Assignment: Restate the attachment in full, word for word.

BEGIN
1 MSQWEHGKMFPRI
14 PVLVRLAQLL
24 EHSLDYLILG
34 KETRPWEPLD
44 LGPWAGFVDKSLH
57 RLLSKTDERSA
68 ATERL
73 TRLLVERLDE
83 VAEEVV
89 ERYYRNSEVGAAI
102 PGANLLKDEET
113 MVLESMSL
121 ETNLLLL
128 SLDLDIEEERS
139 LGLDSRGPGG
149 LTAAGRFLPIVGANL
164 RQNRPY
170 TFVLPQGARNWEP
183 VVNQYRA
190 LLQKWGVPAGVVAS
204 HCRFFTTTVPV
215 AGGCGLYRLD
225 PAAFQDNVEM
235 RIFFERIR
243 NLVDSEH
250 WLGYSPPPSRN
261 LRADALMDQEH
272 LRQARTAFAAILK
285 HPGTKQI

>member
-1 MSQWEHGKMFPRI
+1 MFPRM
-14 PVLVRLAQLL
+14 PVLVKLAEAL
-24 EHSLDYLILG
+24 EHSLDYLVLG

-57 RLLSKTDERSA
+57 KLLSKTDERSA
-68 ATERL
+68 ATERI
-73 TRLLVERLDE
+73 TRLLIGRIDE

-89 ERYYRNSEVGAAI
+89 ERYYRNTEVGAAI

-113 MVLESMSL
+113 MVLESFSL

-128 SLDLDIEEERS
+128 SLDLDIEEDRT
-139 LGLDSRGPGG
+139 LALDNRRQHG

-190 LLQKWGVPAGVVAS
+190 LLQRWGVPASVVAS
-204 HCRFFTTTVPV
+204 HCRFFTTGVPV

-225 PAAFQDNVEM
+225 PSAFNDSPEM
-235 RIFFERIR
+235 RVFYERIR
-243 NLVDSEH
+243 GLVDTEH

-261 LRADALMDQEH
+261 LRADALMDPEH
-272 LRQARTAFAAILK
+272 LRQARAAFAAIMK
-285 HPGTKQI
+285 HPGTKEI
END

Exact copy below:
1 MSQWEHGKMFPRI
14 PVLVRLAQLL
24 EHSLDYLILG
34 KETRPWEPLD
44 LGPWAGFVDKSLH
57 RLLSKTDERSA
68 ATERL
73 TRLLVERLDE
83 VAEEVV
89 ERYYRNSEVGAAI
102 PGANLLKDEET
113 MVLESMSL
121 ETNLLLL
128 SLDLDIEEERS
139 LGLDSRGPGG
149 LTAAGRFLPIVGANL
164 RQNRPY
170 TFVLPQGARNWEP
183 VVNQYRA
190 LLQKWGVPAGVVAS
204 HCRFFTTTVPV
215 AGGCGLYRLD
225 PAAFQDNVEM
235 RIFFERIR
243 NLVDSEH
250 WLGYSPPPSRN
261 LRADALMDQEH
272 LRQARTAFAAILK
285 HPGTKQI

>member
-1 MSQWEHGKMFPRI
+1 MFPRM
-14 PVLVRLAQLL
+14 PVLVKLAEAL
-24 EHSLDYLILG
+24 EHSLDYLVLG

-57 RLLSKTDERSA
+57 KLLSKTDERSA
-68 ATERL
+68 ATERI
-73 TRLLVERLDE
+73 TRLLIGRIDE

-89 ERYYRNSEVGAAI
+89 ERYYRNTEVGAAI

-113 MVLESMSL
+113 MVLESFSL

-128 SLDLDIEEERS
+128 SLDLDIEEDRT
-139 LGLDSRGPGG
+139 LALDNRRQHG

-190 LLQKWGVPAGVVAS
+190 LLQRWGVPASVVAS
-204 HCRFFTTTVPV
+204 HCRFFTTGVPV

-225 PAAFQDNVEM
+225 PSAFNDSPEM
-235 RIFFERIR
+235 RVFYERIR
-243 NLVDSEH
+243 GLVDTEH

-261 LRADALMDQEH
+261 LRADALMDPEH
-272 LRQARTAFAAILK
+272 LRQARAAFAAIMK
-285 HPGTKQI
+285 HPGTKEI